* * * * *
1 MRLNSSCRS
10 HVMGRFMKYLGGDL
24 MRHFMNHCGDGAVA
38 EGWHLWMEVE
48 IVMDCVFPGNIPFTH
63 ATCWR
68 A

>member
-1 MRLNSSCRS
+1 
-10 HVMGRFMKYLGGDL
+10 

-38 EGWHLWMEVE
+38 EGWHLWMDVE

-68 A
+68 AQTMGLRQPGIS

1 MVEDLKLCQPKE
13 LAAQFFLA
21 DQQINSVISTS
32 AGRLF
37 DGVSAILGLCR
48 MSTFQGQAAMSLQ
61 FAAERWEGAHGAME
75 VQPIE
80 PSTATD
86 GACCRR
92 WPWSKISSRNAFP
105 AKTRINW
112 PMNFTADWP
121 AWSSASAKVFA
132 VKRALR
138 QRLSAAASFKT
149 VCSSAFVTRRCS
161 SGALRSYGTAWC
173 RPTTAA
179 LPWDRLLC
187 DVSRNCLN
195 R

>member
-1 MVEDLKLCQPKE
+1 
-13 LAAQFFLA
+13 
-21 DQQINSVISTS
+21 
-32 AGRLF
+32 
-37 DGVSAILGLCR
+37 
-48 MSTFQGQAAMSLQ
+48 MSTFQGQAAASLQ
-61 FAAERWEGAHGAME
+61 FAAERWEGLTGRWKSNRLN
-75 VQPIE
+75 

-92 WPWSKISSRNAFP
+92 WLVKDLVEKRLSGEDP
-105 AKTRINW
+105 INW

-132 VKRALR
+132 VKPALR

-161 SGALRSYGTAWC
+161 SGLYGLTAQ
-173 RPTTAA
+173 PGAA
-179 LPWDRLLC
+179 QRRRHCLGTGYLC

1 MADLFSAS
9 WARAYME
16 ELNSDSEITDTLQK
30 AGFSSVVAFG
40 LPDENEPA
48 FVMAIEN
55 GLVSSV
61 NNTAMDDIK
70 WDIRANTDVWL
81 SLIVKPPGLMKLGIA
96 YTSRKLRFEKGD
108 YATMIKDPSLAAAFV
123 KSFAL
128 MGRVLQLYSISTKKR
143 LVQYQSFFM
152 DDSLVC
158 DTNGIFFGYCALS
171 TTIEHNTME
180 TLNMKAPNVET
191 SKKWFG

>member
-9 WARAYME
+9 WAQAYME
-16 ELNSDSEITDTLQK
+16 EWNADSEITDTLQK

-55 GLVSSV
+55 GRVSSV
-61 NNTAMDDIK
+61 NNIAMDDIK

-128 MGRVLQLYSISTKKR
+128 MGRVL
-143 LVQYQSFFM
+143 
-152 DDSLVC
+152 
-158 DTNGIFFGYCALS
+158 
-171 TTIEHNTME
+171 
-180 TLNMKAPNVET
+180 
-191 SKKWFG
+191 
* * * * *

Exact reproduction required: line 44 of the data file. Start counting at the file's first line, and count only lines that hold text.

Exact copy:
-21 DQQINSVISTS